“Sasha’s entire background is in financial services, including micro-lending and opportunities to improve financial services inclusion. But he was frustrated by the limited opportunities to make big and impactful changes while working at a large bank. Each year over Thanksgiving, he’d talk about his frustration and I’d say something like ‘oh, that sounds like a software problem’. The challenge is that many banks outsource their software instead of building technology in-house, so it’s hard for them to adapt rapidly.”
In 2012, the brothers decided to launch their own financial services company – one that put software front and center. They felt the way financial services worked for 56% percent of the people in the U.S. was broken. These are Americans who may have a low credit score (generally defined as below 680), or a thin credit file, and as a result, are shut out of traditional banking. The fees for small, short-term loans were much higher than for large loans. The loan or credit application process was more cumbersome, and the likelihood of being approved was much lower for the bottom half of the U.S. – those with the least money in the system.
“Sasha finally looked at me and said, ‘Let’s do this,’ and I realized that financial services empowered by technology and grounded in social impact was a challenge I was eager to take on,” said Rosenberg.
The mission of their company, LendUp, is to provide anyone a path to better financial health. They launched with personal loan products and have since expanded into credit cards. “People using payday loans can switch to our product to get loans at lower costs, and more efficiently, with great customer service,” he said.
“As they pay back their loans over time, many of them are able to build a credit history that can earn them lower rates and larger dollar amounts. But we also embed financial education into our products. That means we’re able to teach them the importance of better financial behaviors and as they continue making progress, they are working their way back into the prime financial market and can become eligible for bank-level credit cards.”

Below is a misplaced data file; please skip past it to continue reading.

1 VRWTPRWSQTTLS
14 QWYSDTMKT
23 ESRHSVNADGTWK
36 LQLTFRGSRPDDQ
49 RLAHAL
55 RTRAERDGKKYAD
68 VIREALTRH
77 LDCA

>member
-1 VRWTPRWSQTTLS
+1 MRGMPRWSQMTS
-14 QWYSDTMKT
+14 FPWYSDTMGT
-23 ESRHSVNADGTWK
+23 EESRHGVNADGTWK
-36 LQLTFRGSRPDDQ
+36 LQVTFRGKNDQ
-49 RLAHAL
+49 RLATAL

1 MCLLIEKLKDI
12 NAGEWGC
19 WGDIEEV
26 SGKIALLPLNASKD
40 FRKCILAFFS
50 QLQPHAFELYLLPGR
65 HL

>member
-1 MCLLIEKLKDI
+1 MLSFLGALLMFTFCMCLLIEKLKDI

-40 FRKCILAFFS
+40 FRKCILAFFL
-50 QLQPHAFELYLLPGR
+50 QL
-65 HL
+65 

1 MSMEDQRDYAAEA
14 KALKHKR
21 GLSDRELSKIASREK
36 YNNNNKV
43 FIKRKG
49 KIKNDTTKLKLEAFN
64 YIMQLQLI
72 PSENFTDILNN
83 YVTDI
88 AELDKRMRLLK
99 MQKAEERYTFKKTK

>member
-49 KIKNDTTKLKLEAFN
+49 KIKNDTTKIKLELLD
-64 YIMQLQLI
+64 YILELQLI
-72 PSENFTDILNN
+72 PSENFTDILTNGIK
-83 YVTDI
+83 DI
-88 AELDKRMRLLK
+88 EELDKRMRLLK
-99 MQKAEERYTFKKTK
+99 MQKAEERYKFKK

One of the groups who benefit most from LendUp’s services are people in the gig economy – employees in hourly jobs or those who are paid for completion of individual tasks or projects. “If their income shifts from month to month, there’s a greater chance that they may have an unexpected gap between what they earn each month and their bills,” said Rosenberg. In fact, LendUp research shows that about 70% of its customers report having month-to-month income fluctuations. More than half (57%) report that their income can fluctuate by $100+ per month, and one third report that their income can fluctuate by $200+ month.
Because Rosenberg had spent years building efficient communication channels and social cohesion systems, he knew that technology should not shrink opportunities or make them worse.
He said, “That was a huge motivating factor for me – to make things better for these Americans. You have so few opportunities to write code that has a massive, positive impact on people’s lives. But at LendUp, you can clearly see you are having a genuine, positive impact. In my previous roles I had a lot of fun and I learned a lot about the craft, but there is something special about the work I, and all 200 of us, do at LendUp.”